Oversimplification occurs when management is impatient and they want to move quickly to the implementation of the strategic plan. As a result, not sufficient time and effort is spent on properly identifying and addressing the key issues and opportunities. Gathering intelligence, spending time on analyzing the information, creating and discussing the strategic options, and scenario planning are rushed through or skipped altogether.
Oversimplification leads to weak strategies and premature implementation.
9. Departmental ‘Silos’
Strong functional “silos” can lead to poor communication between departments and insufficient involvement of key people in strategy development and decision-making. Strategic planning should include key people from the entire organization, such as Manufacturing, Engineering, Sales & Marketing, and Finance. Strategy is not just for the board room.
The result of limiting strategy development to the executive team is that the new strategy will lack buy-in from the rest of the organization. Especially those responsible for implementing the strategic plan.
In this environment it is unlikely that the strategy will ever get implemented successfully, if at all. No matter how sound and well thought-out it actually may have been.
10. Too Much Focus on Operations
A management team that is overly focused on operations can suffer from strategic blindness. Their preoccupation with day-to-day activities prevents them from adopting a big-picture, strategic mindset. They fail to see the importance of strategic planning as a way to chart a course for the business.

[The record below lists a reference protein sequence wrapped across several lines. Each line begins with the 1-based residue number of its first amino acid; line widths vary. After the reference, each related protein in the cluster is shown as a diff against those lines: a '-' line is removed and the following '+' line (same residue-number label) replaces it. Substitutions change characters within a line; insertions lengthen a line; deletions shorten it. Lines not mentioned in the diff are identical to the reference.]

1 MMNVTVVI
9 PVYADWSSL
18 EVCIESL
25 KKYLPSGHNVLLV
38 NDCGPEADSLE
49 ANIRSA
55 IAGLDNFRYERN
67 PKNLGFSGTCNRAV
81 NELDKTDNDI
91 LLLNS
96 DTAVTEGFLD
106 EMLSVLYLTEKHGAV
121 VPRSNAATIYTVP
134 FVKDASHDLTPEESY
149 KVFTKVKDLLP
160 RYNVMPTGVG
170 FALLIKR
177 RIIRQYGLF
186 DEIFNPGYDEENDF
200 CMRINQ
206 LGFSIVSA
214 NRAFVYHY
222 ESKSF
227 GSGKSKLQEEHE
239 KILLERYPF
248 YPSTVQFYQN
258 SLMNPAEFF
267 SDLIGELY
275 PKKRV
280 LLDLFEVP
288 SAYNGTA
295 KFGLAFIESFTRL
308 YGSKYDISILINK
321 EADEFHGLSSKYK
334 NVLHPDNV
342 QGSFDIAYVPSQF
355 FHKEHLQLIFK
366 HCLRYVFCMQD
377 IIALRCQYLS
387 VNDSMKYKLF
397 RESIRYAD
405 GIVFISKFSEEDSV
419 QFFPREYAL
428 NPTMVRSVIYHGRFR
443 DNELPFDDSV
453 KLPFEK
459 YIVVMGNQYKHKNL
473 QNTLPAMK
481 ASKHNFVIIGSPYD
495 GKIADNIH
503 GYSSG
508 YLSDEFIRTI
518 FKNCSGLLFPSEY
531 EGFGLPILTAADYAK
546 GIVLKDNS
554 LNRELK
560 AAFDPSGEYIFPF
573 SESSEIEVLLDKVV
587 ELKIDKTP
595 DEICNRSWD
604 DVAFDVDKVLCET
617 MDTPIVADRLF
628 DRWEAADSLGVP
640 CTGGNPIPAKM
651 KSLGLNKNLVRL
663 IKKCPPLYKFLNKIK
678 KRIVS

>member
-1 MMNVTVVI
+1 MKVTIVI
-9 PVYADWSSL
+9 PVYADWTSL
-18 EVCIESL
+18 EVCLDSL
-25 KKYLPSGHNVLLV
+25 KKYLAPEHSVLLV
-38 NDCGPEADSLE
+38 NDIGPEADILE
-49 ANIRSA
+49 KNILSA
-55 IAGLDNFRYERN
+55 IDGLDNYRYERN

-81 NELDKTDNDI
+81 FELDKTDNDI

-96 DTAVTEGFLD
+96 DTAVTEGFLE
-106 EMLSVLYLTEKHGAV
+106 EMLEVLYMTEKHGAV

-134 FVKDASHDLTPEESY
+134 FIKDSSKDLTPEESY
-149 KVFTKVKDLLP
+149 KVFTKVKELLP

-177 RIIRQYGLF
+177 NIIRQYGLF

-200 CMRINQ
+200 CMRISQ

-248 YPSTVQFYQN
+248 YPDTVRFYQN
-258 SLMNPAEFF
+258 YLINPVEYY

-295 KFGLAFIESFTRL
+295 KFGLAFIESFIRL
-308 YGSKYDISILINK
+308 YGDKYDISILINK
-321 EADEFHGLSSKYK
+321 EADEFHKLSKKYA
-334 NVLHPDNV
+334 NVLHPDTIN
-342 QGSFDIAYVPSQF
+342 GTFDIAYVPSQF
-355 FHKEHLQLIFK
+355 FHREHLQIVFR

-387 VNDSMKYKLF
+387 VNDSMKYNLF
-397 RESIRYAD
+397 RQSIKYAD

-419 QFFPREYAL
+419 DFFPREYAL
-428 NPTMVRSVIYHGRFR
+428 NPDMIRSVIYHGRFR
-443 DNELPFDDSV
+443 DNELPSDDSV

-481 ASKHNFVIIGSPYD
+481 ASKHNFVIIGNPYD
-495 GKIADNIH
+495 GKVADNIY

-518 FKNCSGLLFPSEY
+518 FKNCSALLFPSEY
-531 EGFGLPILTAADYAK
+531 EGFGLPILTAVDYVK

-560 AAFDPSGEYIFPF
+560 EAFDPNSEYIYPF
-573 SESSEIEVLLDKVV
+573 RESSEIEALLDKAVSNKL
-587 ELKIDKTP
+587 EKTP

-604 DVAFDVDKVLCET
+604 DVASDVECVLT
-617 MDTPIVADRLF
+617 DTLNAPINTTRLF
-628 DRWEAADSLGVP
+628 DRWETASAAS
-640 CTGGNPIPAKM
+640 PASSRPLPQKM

An operational mindset results in premature implementation, before any strategy has been fully developed. Strategies created from an operational focus tend to be incremental, essentially maintaining the status-quo, rather than game changers. As a result, significant new opportunities for growth can be missed.
What to Do About It
Strategic planning is about creating a company’s future and charting a new course towards sustainable, profitable growth. It requires a “brains over brawn” approach. Don’t let your company’s culture negatively impact the planning process and, ultimately, the success of your business.
If you recognize your company in any of these traits, you may want to think about working with a coach or consultant who specializes in culture change, team building and team communication. Before you do any strategic planning make sure that the corporate culture supports the process. Encouraging open communication, facing facts, asking tough questions, challenging the status quo and an ability to make bold decisions are necessary to move the business forward in a dynamic, competitive market place.
In addition, it can also very beneficial to work with a strategic planning consultant for the facilitation of the strategic planning process. An experienced strategic planning consultant can provide a structured process, keeps everyone involved, makes sure that the tough issues get addressed and that real strategic decisions are made.